Chemistry 252 Problem Set 2
1. Calculation of average energies from partition functions Consider a system that has only three possible energy states with E = 0, E0 and 2E0.
a) Write a general expression for the partition function q.
b) From your expression in (a), derive an expression for the average energy E as a function of temperature T.
c) Derive an expression for the specific heat Cv.
d) Suppose that E0 = 100 cm-‐1. Estimate the energy needed to raise the
temperature of the system from 300 K to 400 K in units of KJ/mol. 2. Specific heats of real gaseous molecules A review of sections 4-‐6 and 4-‐7 of the textbook will be useful in solving this problem.
a) Study equation 4.39 of the text and the resulting partition function derived for a gaseous diatomic molecule in example 4-‐5 of the text. Use these expressions for Q(N,V,T) to derive an expression for the specific heat.
b) Interpret each of the terms in the expression you derived. This is actually
done in the text (and we reviewed it in class) so it should be easy but I thought it was so important that I’d like you to put what they say into your own words.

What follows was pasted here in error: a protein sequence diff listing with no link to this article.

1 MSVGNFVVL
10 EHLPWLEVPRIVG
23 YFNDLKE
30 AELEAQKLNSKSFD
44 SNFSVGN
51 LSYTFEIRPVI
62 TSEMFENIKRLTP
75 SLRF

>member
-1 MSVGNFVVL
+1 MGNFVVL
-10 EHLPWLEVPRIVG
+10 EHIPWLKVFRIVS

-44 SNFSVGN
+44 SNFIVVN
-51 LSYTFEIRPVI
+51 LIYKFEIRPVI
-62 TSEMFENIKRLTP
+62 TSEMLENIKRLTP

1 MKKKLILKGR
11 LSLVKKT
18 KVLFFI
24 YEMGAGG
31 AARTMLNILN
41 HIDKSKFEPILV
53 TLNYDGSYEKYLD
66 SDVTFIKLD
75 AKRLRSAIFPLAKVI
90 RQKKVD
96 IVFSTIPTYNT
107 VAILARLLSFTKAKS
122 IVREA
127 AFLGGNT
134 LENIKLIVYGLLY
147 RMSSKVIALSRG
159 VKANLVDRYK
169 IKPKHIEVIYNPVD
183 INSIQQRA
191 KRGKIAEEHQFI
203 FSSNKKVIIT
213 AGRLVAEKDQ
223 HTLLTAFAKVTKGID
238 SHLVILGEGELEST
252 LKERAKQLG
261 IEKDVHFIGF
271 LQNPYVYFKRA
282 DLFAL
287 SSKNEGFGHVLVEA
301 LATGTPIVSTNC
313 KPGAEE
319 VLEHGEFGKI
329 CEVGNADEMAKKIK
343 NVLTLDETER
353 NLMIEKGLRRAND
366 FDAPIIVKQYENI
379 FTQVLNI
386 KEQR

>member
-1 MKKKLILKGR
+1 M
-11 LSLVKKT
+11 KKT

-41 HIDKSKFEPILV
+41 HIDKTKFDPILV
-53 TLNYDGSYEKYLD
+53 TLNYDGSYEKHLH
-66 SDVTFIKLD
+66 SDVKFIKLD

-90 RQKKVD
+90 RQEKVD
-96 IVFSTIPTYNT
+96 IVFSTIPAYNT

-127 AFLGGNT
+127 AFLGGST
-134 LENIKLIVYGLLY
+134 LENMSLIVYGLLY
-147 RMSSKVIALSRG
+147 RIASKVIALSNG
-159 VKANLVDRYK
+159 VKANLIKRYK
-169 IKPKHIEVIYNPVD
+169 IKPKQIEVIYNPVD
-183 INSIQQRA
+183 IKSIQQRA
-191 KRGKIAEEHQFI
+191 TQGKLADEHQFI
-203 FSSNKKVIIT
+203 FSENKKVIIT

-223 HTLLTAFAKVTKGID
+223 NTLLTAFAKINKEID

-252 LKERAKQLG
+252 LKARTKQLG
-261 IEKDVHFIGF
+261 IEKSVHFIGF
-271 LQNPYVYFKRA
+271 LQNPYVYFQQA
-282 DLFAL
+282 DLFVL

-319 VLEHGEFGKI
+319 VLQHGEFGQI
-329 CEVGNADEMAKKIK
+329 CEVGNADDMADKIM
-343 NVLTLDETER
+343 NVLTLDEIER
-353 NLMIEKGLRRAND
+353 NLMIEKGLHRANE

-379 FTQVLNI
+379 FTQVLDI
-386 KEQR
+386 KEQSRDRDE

c) Now, I’d like you to generalize the expression for the specific heat Cv to be
appropriate to a polyatomic molecule, specifically H2O(g). Assume that we’ll be working in the temperature range from 300 – 800 K where we can consider ourselves to be way above the rotational temperature Θrot so you can just approximate the rotational contribution to specific heat to be 3R/2 per mole corresponding to R/2 for each of the three rotational degrees of freedom. The main modification you need to make is to consider that there are 4 degrees of vibrational freedom for water (asymmetric stretch ħω1 = 3756 cm-‐1, symmetric stretch ħω2 = 3652 cm-‐1, bending mode ħω3 = 1595 cm-‐1 and another bending mode ħω4 = 1595 cm-‐1).
d) Use your expression from c) to plot Cv versus temperature over the
temperature range specified above (calculating a point every 100 K should be enough). Compare your result to experimental values from the literature.
e) As is evident from Figure 4.7, there is excellent agreement of calculated and
measured specific heats. The text notes (page 160) that the agreement can be improved still further if we refine the harmonic oscillator model to consider anharmonicity – i.e. the fact that the potential is not really harmonic. (For reference, see problem 1-‐27 and 1-‐31 of the text on page 34). Given that accounting for anharmonicity decreases the spacings between energy levels relative to what they would have been in a completely harmonic system, reason as to whether making a correction for anharmonicity would increase or decrease the values of your calculated specific heat. Explain your reasoning.